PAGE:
On Thursdays I post something from the archives. In light of this week's tragedy, here's something I wrote a while back to help navigate these difficult conversations with our kids. This is from December 2012.
I've been thinking all day about what, if anything, I will say to my children about today's events when I arrive home tonight. My conclusion has been that, for my kids, I won't be talking about the shooting. Here are some of the questions I've been asking myself today, and I thought I would write them out to help myself process, and also in the hopes that it can help some of you as you consider if and how you will talk to your kids.
Have I processed this enough myself to download the information to my kids?
I think it is okay for kids to see their parents experience grief and sorrow, but I think it's quite scary for kids to see their parents unhinged. I know that many of us felt fearful today. I don't know if having kids see that fear is helpful. I don't think it would be possible to be emotionally neutral about today's events, but taking some time to process and grieve ourselves before talking with our kids is probably wise.
Will my kids benefit from this information?
This was probably the biggest question for me . . . does their need to know about this outweigh the fear and anxiety it will cause? The reality is that there is nothing I could say to my kids that could either prevent or prepare them for something like this happening to them. It's a tragic and rare incident, and inevitably telling them about it will make them worry it could happen to them. And yet, there is nothing I could say to calm that worry. I don't shy away from talking to my kids about hard things when their knowledge can help prevent it. For this reasons we've had frank conversations about things like sexual abuse, stranger safety, and bullying. But I don't think that talking to my kids about mass shootings would in any way equip them for such an event. In truth. I don't even want them to think about being in such a situation. For me, there is no benefit in telling my kids about something that is so violent and, hopefully, unlikely to happen to them.
Can I realistically protect them from this information?
I don't watch news around my children, and I certainly don't plan to let them see coverage of today's tragedy. I could barely keep it together as I watched traumatized children exiting the school. It's not something I want to expose them to. Of course, there will be children who see it, and the reality is that while I may try to protect my kids, they might hear about it from another child at school. Some kids may even hear about it from well-meaning teachers. I have emailed each of my kids' teachers to find out if they will be addressing it in class. If so, I will talk to them about it as well. I will also be intentional in checking in with them in case another child talks to them about it. I recognize that, while I'd like to protect my kids from this, I may not be able to. I'll be contemplating how to talk to them about it if that is the case.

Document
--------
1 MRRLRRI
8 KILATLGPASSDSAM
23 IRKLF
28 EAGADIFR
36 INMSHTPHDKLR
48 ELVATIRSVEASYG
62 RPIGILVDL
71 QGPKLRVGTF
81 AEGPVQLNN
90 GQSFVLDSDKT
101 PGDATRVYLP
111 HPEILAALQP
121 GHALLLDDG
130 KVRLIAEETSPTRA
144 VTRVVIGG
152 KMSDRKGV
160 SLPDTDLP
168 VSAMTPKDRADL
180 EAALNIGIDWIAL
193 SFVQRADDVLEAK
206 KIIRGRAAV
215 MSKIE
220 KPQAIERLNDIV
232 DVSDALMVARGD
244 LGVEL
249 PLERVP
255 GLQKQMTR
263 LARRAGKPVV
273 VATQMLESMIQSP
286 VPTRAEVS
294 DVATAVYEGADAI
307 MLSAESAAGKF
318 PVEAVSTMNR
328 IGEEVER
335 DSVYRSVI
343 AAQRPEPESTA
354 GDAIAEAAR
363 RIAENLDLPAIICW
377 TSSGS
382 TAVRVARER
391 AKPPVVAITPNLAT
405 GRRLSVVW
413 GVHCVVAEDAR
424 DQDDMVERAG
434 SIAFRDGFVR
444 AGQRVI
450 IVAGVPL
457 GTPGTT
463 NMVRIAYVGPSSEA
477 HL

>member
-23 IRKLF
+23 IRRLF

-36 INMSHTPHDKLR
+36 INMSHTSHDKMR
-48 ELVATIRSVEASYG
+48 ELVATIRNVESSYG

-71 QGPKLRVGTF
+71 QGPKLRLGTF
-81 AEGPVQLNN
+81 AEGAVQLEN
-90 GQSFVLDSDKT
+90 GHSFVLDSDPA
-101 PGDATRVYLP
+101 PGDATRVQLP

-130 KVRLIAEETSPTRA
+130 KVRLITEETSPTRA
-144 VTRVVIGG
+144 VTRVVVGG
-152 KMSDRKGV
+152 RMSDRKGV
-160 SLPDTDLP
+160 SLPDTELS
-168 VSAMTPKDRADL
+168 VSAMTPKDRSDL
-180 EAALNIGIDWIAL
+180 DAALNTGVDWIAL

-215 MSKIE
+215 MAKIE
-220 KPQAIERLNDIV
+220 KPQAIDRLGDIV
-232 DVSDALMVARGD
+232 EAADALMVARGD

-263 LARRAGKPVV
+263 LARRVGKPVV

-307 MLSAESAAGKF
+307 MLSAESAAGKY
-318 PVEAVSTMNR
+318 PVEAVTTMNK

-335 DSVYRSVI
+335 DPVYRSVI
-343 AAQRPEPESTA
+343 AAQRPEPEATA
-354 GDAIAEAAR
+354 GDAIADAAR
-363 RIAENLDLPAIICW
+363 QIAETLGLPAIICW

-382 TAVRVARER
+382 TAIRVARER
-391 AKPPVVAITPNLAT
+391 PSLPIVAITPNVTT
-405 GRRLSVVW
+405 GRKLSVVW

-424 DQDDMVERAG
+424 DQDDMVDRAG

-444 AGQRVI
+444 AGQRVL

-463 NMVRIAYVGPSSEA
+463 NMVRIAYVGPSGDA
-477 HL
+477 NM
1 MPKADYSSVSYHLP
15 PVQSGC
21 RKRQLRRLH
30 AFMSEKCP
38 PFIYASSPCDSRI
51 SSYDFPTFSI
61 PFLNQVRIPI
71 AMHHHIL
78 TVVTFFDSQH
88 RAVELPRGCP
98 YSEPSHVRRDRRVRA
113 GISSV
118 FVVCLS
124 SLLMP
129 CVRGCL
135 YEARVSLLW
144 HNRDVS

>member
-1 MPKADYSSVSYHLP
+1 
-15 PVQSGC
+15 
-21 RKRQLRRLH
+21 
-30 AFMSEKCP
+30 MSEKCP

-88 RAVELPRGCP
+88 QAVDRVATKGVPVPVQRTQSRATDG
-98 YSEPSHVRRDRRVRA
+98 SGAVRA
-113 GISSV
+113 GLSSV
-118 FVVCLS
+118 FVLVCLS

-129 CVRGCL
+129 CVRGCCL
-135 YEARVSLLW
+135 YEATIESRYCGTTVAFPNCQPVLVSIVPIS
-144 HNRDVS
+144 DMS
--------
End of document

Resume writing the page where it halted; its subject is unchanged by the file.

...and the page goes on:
Is my child old enough to process this event?
I don’t know if there is a magical age when kids are ready to have the veil of innocence lifted to expose the evil that is in the world. I do know that mine are not mature enough to process this without internalizing a lot of fear. We are still dealing with the fallout of being mugged in Peru - and the kids have been jumpy and scared since that happened. I don't want to introduce a new thing to fear.
Is my child prone to anxiety?
We all know our kids, and their personalities and temperaments. I was a rather anxious child. I remember a time around the age of my own kids when my parents were watching the news and explained a bit of the cold war to me. I remember being so scared of being bombed by the Russians. I thought about it every night. I was always prone to anxiety, and so that information was hard for me to process at that age. Similarly, my eldest had a fireman come and talk to his school last year. In the weeks following, he talked endlessly about all the ways he could die by fire. His stress level went up, and he seemed afraid. I know that some of my kids struggle with anxiety, so that is a factor in choosing not to tell them.
This event has caused me to do some reflection about what I’m willing to talk to my kids about. I try to live my life with eyes wide open – I want to know what is going on in the world and I’m very intentional about educating myself on the issues, even when those issues are hard to face. I want my kids to be educated and empathic citizens. But I also want them to live without fear of awful things for just a little longer. I know there will come a time to talk to them about gun violence and mass shootings. For my family, as I've asked myself the questions above, today is not that time. I don't have any judgment for parents who make other decisions. I think we all have to decide for ourselves and consider the unique needs of our own kids.
Will you be talking to your kids about what happened today? How did you make that decision? If you talked to your children, do you have any wisdom or insight to share with others who are doing the same?